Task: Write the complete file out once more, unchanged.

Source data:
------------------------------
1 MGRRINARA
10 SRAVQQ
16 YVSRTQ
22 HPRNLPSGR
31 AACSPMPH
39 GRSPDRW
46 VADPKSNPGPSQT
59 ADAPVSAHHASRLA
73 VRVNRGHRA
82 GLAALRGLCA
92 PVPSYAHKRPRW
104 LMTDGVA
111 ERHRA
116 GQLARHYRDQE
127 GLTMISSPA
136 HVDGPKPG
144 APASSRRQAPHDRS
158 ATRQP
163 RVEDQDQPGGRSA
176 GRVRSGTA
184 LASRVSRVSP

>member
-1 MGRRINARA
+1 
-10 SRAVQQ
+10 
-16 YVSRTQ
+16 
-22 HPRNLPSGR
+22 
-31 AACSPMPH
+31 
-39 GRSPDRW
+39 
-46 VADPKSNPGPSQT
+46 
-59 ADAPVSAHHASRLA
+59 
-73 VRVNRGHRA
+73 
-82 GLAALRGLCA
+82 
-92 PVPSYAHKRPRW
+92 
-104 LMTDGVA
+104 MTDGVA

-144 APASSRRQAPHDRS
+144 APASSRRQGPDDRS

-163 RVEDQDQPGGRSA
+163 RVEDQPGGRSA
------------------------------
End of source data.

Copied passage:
1 MGRRINARA
10 SRAVQQ
16 YVSRTQ
22 HPRNLPSGR
31 AACSPMPH
39 GRSPDRW
46 VADPKSNPGPSQT
59 ADAPVSAHHASRLA
73 VRVNRGHRA
82 GLAALRGLCA
92 PVPSYAHKRPRW
104 LMTDGVA
111 ERHRA
116 GQLARHYRDQE
127 GLTMISSPA
136 HVDGPKPG
144 APASSRRQAPHDRS
158 ATRQP
163 RVEDQDQPGGRSA
176 GRVRSGTA
184 LASRVSRVSP

>member
-1 MGRRINARA
+1 
-10 SRAVQQ
+10 
-16 YVSRTQ
+16 
-22 HPRNLPSGR
+22 
-31 AACSPMPH
+31 
-39 GRSPDRW
+39 
-46 VADPKSNPGPSQT
+46 
-59 ADAPVSAHHASRLA
+59 
-73 VRVNRGHRA
+73 
-82 GLAALRGLCA
+82 
-92 PVPSYAHKRPRW
+92 
-104 LMTDGVA
+104 MTDGVA

-144 APASSRRQAPHDRS
+144 APASSRRQGPDDRS

-163 RVEDQDQPGGRSA
+163 RVEDQPGGRSA